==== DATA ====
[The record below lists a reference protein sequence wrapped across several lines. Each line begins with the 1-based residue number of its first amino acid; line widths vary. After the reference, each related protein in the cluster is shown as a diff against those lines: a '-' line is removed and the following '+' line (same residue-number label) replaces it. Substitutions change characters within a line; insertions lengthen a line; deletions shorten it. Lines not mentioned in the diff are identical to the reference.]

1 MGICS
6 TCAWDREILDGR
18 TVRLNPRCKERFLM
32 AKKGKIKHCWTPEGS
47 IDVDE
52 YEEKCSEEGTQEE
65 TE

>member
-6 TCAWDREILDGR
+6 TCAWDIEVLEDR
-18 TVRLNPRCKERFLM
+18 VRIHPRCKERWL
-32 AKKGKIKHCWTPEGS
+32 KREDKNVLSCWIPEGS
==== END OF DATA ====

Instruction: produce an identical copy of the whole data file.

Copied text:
[The record below lists a reference protein sequence wrapped across several lines. Each line begins with the 1-based residue number of its first amino acid; line widths vary. After the reference, each related protein in the cluster is shown as a diff against those lines: a '-' line is removed and the following '+' line (same residue-number label) replaces it. Substitutions change characters within a line; insertions lengthen a line; deletions shorten it. Lines not mentioned in the diff are identical to the reference.]

1 MGICS
6 TCAWDREILDGR
18 TVRLNPRCKERFLM
32 AKKGKIKHCWTPEGS
47 IDVDE
52 YEEKCSEEGTQEE
65 TE

>member
-6 TCAWDREILDGR
+6 TCAWDIEVLEDR
-18 TVRLNPRCKERFLM
+18 VRIHPRCKERWL
-32 AKKGKIKHCWTPEGS
+32 KREDKNVLSCWIPEGS